Solving the sensitivity challenge in the quest for blood-based protein biomarkers

By Anna Berdine

Proteomics holds great promise in the discovery and profiling of biomarkers for early detection of disease and monitoring of therapeutic response.  Circulating proteins found in body fluids such as blood, CSF and urine represent ideal candidates as they are relatively simple to collect through non-invasive procedures.  However, blood-based liquid biopsy analysis is challenged by the wide dynamic range that exists within the proteome, in which highly abundant proteins such as immunoglobulin mask the detection of lower abundance protein biomarkers. This results in thousands of clinically relevant proteins which reside in lower concentrations below the detection limit of many traditional proteomics platforms 1,2,3

Recently, new technologies have emerged that are capable of the exquisite sensitivity and broad dynamic range required to accurately detect and quantify changes in protein levels in a highly multiplexed format.  In a recent pre-print publication, the NULISA Assay demonstrated the ability to detect proteins from plasma at attomolar levels with 10 logs of dynamic range4, providing evidence of its utility in future protein biomarker studies across a variety of disease states.

Evidence of the clinical significance of detecting changes in these low abundant proteins is emerging across many areas of human disease. Cytokine profiling is increasingly standard practice in clinical research due to their involvement in various diseases and potential as therapeutic targets5.  However, the measurement of some of the most critical cytokines such as IL4, IL1B, IFN alpha, can be challenging due to their low abundance and short half-life6,7.

Neurodegenerative disorders are another area where advances in protein biomarker detection provide hope for earlier diagnosis and better therapeutic outcomes.  A review by Zetterburg et al8 describes the current state of biomarkers for Alzheimer’s Disease and the potential of a combined protein biomarker analysis including Aβ, p-tau, and makers of inflammation to facilitate the development and clinical implementation of novel drug candidates against AD8.  A high sensitivity protein assay is required to detect these changes in blood and avoid the highly invasive and costly procedures involved in CSF collection or PET imaging.

NULISA solves the sensitivity issue by removing sources of background noise from the sample matrix.  Compared to other existing technologies, NULISA demonstrated increased sensitivity for detection of low abundant targets4.  Furthermore, the combination with NGS readout allows the NULISA technology to have high multiplexing- from 1-1000’s of plex- and a high throughput capability of 96 – 288 samples per run.  By enabling ultra-sensitive, high plex analysis of the blood proteome, technologies such as the NULISA assay unlock the potential of liquid biopsy to improve human health.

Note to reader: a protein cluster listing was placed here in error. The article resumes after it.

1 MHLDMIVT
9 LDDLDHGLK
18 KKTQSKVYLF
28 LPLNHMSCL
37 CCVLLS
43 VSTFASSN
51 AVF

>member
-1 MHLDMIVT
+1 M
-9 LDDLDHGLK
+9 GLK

• Anderson, N. L. & Anderson, N. G. The Human Plasma Proteome: History, Character, and Diagnostic Prospects *. Molecular & Cellular Proteomics 1, 845–867 (2002).
  • Uhlén, M. et al. The human secretome. Sci Signal 12, eaaz0274 (2019). Williams, S. A. et al. Plasma protein patterns as comprehensive indicators of health. Nat Med 25, 1851–1857 (2019)
  • Melani, R. D. et al. The Blood Proteoform Atlas: A reference map of proteoforms in human hematopoietic cells.
  • Feng W, Beer J, Hao Q, Ariyapala IS, Sahajan A, Komarov A, Cha K, Moua M, Qiu X, Xu X, Iyengar S, Yoshimura T, Nagaraj R, Wang L, Yu M, Engel K, Zhen L, Xue W, Lee CJ, Park CH, Peng C, Zhang K, Grzybowski A, Hahm J, Schmidt SV, Odainic A, Spitzer J; Bonn COVIMMUNE Consortium; Buddika K, Kuo D, Fang L, Zhang B, Chen S, Latz E, Yin Y, Luo Y, Ma XJNULISA: a novel proteomic liquid biopsy platform with attomolar sensitivity and high multiplexing. bioRxiv [Preprint]. 2023 Apr 10:2023.04.09.536130. doi: 10.1101/2023.04.09.536130. PMID: 37090549; PMCID: PMC10120728.
  • Matthew C MatsunagaPaul S Yamauchi. IL-4 and IL-13 Inhibition in Atopic Dermatitis. J Drugs Dermatol.2016 Aug 1;15(8):925-9. PMID: 27537991
  • Interleukin-17 family members in health and diseaseSoo-Hyun Chung1Xiao-Qi Ye 1Yoichiro Iwakura 1  Int Immunol 2021 Nov 25;33(12):723-729. doi: 10.1093/intimm/dxab075.
  • Milena Iwaszko1Sylwia Biały 1Katarzyna Bogunia-Kubik 1Significance of Interleukin (IL)-4 and IL-13 in Inflammatory Arthritis PMID: 34831223. PMCID: PMC8616130. DOI: 3390/cells10113000
  • Henrik ZetterbergBarbara B Bendlin  Biomarkers for Alzheimer’s disease-preparing for a new era of disease-modifying therapies. Mol Psychiatry. 2021 Jan;26(1):296-308. doi: 10.1038/s41380-020-0721-9. Epub 2020 Apr 6.